Ed Barrett has a presence on YouTube, but there isn't a lot of rousing concert footage or material from his albums. You'll find instead a short interview piece where he talks about why he plays jazz, his background, and some footage of him goofing around on drums and piano. He seems like a quiet, unassuming guy who loves to play jazz guitar; sort of like an accountant who does gigs on the side. But his latest release, Hocus Focus, demonstrates his abilities and passions in a very direct way.
He is quite the expert guitar picker. Barrett plays mostly mainstream jazz with his trio, with some progressive elements thrown in. There's not much funky stuff or anything that suggests that he is surrounded by the environment of his New Orleans home in here. He apparently also plays with other groups locally, such as Les Syncopators de Bayou, and perhaps that comes out. This is not a problem or a criticism, since his playing is really excellent in his chosen style, as he varies from quiet, introspective pieces to more burning, swinging, even rocking-out pieces with this trio. Grant Green and Pat Martino come to mind when Barrett plays, although he isn't just imitating his influences or predecessors.
Barrett moves easily between standards like "Stella by Starlight" and "All the Things You Are" to his own compositions. Some pieces are played pretty straight, such as the closer, "Moonlight Serenade," while others like "Autumn Leaves" are molded into pretty much unrecognizable shapes. I don't mind a bit, especially on this tune, since I never cared for it. Barrett's version I like a lot, with its fast forward motion and heavy, almost surf music beat. The centerpiece for me is "Shark Tooth," an original piece that lets him stretch out and move from bop riffs to rock to more progressive elements. Here he also displays best his interactions with bassist Joshua Gouzy, as they trade phrases back and forth.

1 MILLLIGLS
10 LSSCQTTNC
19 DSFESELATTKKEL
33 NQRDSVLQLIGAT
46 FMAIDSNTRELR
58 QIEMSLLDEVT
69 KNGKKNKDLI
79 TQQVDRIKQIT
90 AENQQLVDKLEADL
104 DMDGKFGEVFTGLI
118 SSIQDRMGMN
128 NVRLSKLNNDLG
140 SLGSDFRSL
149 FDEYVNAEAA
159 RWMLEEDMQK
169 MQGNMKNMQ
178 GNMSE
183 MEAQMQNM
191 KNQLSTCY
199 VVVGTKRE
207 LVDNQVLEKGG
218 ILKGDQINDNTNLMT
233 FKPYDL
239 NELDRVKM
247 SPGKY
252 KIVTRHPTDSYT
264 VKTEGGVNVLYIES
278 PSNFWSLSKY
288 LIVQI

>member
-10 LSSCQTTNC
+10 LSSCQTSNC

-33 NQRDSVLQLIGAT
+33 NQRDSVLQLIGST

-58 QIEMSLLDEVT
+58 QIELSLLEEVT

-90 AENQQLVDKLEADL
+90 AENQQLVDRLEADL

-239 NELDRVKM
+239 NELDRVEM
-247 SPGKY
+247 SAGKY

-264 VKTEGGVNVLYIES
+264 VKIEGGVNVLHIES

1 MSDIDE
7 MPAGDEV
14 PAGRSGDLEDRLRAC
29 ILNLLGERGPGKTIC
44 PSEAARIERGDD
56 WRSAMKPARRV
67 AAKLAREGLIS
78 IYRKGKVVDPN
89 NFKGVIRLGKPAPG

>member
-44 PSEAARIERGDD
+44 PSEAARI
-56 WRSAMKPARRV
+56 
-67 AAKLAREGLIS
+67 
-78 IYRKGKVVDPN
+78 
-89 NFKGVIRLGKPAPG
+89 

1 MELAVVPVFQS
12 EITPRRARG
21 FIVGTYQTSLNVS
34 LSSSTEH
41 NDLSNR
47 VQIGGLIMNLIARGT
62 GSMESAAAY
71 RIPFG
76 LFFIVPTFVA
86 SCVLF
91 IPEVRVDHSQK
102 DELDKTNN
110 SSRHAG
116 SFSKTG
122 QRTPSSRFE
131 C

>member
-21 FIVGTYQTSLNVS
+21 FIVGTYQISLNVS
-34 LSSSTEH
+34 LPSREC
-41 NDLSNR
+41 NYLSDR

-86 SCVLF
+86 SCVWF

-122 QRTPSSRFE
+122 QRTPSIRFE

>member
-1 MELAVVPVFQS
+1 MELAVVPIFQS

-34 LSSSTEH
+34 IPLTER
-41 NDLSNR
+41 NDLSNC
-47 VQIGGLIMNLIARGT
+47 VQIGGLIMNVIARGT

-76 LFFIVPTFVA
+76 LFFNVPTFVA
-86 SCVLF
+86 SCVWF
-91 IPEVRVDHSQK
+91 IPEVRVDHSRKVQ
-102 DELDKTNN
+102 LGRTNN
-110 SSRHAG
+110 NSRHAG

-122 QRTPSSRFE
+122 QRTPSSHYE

If there is a shortcoming to this album it has to do with the slightly limiting trio format. Barrett's guitar dominates every tune, and while his bandmates get a little time of their own (especially Chris Davis on "Stella"), there needs to be a bit more variety. A guest appearance on two tracks by a horn player would have been a perfect change-up for the album, allowing the listener to take a short break from Barrett's somewhat overwhelming presence. However, overall, this is a fine straight-ahead jazz guitar album, deserving of a wide audience.